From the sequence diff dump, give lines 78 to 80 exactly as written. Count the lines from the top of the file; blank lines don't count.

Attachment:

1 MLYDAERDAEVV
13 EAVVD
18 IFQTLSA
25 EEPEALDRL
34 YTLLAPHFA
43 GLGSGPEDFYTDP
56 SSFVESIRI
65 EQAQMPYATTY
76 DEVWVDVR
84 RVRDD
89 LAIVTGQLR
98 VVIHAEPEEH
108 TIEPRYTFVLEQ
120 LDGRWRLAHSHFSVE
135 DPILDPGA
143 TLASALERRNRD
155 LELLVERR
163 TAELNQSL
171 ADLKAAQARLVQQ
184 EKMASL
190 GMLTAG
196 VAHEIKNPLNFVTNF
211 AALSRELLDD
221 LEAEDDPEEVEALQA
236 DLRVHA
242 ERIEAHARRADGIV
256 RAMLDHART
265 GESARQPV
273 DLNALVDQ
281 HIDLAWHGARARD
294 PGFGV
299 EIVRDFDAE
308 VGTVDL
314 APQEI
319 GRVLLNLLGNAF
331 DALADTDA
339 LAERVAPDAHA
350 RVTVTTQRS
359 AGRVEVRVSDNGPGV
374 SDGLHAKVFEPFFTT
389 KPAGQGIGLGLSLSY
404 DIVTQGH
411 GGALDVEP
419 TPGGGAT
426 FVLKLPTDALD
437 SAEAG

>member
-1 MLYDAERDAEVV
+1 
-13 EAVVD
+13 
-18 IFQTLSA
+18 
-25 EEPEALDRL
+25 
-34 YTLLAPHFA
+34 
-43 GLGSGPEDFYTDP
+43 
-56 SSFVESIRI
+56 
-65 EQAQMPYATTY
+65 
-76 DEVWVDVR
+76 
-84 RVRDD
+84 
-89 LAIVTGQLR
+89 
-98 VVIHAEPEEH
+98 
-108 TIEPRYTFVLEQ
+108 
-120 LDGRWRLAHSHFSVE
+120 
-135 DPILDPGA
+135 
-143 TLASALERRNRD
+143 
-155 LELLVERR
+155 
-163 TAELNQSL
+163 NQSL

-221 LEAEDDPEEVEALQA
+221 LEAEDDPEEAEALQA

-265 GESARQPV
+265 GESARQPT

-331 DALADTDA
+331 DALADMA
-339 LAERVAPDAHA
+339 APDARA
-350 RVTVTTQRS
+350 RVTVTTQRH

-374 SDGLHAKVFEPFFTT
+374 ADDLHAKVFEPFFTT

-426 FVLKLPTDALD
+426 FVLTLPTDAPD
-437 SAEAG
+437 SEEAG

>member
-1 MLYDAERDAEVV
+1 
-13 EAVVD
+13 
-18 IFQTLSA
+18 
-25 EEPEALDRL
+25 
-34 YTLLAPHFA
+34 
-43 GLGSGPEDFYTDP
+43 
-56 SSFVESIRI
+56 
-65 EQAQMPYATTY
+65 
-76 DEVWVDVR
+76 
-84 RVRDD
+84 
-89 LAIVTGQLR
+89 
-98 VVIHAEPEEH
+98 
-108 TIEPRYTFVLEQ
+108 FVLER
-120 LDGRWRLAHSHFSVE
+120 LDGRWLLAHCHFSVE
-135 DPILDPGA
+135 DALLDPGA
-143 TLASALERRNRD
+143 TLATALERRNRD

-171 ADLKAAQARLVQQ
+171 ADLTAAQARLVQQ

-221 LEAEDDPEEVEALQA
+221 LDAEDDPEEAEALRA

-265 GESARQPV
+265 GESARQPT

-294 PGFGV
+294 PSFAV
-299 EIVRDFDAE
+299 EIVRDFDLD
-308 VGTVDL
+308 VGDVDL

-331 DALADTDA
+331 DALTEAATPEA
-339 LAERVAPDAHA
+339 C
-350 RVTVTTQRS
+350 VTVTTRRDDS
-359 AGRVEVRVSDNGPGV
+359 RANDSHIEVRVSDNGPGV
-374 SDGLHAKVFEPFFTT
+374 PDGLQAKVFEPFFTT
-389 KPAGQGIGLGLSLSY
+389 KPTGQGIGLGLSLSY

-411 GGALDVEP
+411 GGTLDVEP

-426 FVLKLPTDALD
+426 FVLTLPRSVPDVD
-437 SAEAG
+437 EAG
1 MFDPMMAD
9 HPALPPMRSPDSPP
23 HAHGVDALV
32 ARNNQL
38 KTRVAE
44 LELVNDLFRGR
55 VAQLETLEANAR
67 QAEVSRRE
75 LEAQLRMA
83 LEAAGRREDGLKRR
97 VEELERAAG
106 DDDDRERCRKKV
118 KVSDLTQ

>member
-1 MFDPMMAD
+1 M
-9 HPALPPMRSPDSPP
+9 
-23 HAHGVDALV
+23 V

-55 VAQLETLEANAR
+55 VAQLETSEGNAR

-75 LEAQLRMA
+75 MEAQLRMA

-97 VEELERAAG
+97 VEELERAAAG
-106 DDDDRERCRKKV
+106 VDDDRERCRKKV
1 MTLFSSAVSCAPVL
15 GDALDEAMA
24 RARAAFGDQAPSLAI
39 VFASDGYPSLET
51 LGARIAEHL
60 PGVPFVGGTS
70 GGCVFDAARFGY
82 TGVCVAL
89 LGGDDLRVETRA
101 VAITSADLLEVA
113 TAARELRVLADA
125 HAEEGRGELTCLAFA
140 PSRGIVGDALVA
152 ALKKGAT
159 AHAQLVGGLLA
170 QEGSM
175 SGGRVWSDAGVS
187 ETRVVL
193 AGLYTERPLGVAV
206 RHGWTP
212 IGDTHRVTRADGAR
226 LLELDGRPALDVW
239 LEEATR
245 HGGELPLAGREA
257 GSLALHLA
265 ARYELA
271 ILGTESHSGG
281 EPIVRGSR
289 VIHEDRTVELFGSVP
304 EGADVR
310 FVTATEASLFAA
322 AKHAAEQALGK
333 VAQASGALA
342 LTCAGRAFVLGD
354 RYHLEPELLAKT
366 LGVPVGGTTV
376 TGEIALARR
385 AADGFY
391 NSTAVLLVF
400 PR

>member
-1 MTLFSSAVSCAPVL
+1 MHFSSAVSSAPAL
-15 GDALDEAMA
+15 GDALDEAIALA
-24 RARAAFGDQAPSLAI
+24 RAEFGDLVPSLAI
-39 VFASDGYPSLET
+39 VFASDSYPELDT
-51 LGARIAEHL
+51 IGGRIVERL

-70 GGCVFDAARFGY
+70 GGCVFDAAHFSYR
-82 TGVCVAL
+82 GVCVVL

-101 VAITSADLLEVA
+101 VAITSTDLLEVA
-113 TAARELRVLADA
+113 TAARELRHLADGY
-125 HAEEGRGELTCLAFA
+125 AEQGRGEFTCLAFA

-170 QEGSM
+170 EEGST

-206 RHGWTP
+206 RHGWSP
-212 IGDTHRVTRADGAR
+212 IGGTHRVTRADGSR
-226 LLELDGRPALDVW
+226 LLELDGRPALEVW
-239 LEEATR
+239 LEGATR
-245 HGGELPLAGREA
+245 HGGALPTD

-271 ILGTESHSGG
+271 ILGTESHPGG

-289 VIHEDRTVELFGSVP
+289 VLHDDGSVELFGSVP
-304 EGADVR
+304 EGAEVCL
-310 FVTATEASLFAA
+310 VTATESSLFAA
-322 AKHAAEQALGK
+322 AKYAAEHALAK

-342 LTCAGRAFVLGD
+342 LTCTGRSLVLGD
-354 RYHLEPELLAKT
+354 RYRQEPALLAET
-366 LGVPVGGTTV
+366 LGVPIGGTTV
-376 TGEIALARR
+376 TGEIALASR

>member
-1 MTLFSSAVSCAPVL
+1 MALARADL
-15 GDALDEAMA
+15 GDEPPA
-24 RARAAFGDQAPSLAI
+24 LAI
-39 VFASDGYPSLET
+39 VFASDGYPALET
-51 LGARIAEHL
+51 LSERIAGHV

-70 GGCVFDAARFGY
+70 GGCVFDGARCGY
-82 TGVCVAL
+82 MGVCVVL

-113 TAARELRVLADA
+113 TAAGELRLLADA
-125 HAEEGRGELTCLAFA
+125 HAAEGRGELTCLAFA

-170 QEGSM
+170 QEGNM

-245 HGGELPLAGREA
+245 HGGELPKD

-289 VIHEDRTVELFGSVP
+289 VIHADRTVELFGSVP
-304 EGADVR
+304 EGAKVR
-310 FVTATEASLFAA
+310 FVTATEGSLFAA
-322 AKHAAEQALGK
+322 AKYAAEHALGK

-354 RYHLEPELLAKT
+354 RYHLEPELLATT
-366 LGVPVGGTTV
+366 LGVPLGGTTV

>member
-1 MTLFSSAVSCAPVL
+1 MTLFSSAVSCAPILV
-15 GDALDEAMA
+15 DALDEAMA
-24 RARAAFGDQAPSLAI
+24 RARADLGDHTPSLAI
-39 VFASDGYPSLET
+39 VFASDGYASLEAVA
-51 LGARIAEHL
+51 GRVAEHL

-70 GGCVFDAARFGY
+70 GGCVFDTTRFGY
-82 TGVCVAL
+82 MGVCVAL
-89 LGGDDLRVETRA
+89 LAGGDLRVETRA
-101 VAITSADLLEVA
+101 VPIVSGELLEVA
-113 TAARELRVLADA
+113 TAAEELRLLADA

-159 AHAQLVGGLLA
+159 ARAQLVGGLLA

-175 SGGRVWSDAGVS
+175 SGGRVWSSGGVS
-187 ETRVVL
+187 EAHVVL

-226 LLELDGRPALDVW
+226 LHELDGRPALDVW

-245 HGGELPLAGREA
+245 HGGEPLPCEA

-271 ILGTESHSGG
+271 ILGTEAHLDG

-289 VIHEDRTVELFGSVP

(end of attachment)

-143 TLASALERRNRD
+143 
-155 LELLVERR